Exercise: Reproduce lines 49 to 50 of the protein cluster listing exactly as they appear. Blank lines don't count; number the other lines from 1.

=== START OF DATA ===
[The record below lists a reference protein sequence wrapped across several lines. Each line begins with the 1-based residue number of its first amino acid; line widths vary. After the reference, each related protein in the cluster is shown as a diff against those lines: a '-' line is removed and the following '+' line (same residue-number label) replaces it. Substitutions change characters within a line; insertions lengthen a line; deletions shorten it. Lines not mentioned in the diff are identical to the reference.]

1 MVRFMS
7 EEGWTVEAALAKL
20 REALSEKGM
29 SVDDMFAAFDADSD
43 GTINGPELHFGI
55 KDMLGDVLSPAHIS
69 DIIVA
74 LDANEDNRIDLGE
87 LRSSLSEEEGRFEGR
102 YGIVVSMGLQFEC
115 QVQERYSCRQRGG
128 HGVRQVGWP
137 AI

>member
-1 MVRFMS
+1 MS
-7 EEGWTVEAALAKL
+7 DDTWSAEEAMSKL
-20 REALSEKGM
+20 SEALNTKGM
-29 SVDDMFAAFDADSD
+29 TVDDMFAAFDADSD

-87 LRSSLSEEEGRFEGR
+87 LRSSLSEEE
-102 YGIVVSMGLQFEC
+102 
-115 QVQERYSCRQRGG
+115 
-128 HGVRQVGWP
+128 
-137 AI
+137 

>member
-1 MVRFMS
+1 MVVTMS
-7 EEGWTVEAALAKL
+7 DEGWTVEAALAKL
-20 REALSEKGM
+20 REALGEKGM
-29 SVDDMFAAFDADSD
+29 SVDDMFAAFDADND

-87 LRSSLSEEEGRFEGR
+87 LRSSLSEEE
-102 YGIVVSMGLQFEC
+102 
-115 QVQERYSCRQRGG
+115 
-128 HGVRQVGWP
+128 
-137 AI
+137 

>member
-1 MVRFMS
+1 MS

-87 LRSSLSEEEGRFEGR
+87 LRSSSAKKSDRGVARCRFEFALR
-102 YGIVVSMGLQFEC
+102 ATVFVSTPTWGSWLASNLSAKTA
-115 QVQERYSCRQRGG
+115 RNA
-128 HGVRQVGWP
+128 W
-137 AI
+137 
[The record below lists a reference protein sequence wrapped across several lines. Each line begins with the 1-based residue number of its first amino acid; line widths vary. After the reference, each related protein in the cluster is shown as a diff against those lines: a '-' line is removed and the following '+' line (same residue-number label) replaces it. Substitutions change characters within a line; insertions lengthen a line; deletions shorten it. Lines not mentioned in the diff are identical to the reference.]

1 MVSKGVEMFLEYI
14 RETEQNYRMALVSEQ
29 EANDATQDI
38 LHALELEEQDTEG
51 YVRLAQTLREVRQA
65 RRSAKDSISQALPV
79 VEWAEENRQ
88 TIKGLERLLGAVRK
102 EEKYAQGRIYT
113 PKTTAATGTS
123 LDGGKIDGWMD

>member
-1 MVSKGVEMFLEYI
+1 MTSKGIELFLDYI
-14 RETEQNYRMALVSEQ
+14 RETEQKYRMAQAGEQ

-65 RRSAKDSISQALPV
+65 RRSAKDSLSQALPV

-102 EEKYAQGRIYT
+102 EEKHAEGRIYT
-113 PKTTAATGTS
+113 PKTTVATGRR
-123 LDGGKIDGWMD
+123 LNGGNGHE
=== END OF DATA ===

-128 HGVRQVGWP
+128 